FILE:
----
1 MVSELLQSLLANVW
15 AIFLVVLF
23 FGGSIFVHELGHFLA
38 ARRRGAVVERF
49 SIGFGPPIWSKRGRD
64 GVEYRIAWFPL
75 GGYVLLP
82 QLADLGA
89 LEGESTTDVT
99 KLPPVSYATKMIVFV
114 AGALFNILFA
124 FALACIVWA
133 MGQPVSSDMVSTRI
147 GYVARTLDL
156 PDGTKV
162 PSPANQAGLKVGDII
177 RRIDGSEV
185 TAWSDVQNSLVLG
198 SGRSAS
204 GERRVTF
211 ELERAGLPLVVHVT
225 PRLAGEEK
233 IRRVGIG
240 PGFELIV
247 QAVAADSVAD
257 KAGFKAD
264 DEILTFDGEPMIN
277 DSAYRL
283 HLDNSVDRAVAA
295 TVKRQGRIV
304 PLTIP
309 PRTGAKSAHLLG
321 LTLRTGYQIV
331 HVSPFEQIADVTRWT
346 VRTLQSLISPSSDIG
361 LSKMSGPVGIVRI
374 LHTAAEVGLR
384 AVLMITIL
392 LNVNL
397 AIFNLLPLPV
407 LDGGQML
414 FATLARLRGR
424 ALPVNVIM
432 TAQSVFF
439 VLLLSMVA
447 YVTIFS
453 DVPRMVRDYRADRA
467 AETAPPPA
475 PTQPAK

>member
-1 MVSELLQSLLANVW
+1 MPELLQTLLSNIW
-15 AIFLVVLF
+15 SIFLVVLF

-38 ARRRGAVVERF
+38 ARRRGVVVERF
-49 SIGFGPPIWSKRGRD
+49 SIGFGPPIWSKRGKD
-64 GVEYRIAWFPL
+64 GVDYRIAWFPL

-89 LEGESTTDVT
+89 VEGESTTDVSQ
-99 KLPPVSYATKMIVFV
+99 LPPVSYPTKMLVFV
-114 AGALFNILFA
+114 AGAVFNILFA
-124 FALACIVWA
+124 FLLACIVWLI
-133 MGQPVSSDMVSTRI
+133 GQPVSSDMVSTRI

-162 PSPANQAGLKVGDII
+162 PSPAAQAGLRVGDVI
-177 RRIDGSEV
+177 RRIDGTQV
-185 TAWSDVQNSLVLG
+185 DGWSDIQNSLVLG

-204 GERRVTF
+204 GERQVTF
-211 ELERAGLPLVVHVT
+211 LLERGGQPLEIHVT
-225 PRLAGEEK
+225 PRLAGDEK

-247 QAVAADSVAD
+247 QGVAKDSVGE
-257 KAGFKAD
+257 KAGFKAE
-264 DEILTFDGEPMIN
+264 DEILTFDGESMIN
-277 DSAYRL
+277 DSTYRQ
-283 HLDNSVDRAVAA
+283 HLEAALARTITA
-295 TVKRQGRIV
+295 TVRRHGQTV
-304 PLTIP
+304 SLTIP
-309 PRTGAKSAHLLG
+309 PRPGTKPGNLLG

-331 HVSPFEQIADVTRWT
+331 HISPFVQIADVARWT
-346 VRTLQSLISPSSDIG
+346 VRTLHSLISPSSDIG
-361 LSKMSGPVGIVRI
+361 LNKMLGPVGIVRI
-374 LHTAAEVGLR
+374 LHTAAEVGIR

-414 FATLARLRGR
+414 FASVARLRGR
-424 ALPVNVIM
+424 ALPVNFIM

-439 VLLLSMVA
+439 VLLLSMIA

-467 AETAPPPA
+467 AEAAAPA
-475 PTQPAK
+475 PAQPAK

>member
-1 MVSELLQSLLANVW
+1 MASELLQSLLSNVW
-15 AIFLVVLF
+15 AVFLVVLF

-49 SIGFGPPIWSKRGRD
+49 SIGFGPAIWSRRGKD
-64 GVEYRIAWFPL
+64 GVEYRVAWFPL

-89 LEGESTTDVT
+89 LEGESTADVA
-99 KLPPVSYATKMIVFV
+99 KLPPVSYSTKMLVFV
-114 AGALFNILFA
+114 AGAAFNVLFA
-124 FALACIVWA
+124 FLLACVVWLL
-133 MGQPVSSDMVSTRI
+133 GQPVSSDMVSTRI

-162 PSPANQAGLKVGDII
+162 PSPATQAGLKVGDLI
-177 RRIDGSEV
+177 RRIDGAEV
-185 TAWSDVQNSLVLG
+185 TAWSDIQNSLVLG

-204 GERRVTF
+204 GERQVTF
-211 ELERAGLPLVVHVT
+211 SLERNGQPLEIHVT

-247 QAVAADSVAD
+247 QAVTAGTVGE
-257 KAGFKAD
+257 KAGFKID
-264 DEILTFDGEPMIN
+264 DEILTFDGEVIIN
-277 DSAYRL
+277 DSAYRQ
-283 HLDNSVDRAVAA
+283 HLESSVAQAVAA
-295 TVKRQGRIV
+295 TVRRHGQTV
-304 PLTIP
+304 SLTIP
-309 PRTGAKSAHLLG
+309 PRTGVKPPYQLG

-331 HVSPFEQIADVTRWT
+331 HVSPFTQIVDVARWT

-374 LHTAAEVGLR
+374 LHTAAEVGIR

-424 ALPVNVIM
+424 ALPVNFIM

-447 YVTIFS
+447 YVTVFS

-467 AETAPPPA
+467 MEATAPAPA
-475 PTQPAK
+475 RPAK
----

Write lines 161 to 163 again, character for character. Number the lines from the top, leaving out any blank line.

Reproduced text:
+309 PRTGVKPPYQLG

-331 HVSPFEQIADVTRWT
+331 HVSPFTQIVDVARWT